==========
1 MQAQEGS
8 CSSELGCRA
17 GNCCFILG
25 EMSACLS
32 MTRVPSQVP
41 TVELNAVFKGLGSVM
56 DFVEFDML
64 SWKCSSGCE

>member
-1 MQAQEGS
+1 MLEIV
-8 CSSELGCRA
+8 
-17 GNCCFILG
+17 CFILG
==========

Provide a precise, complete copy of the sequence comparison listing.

1 MQAQEGS
8 CSSELGCRA
17 GNCCFILG
25 EMSACLS
32 MTRVPSQVP
41 TVELNAVFKGLGSVM
56 DFVEFDML
64 SWKCSSGCE

>member
-1 MQAQEGS
+1 MLEIV
-8 CSSELGCRA
+8 
-17 GNCCFILG
+17 CFILG